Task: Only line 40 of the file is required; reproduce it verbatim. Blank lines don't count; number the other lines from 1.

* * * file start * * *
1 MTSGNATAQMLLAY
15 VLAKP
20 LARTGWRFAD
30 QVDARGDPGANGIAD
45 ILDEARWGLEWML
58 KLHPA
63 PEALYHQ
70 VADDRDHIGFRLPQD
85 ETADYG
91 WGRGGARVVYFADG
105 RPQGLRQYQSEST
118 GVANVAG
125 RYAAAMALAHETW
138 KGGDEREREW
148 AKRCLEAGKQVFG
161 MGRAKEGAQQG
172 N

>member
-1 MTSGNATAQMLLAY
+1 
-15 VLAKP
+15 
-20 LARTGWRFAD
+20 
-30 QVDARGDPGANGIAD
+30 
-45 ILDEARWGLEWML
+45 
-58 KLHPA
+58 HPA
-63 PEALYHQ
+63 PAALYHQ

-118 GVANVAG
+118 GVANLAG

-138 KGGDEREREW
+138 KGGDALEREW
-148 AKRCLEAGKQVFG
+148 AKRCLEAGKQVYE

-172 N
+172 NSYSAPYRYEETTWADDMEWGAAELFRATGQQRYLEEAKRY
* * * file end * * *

+172 NSYSAPYRYEETTWADDMEWGAAELFRATGQQRYLEEAKRY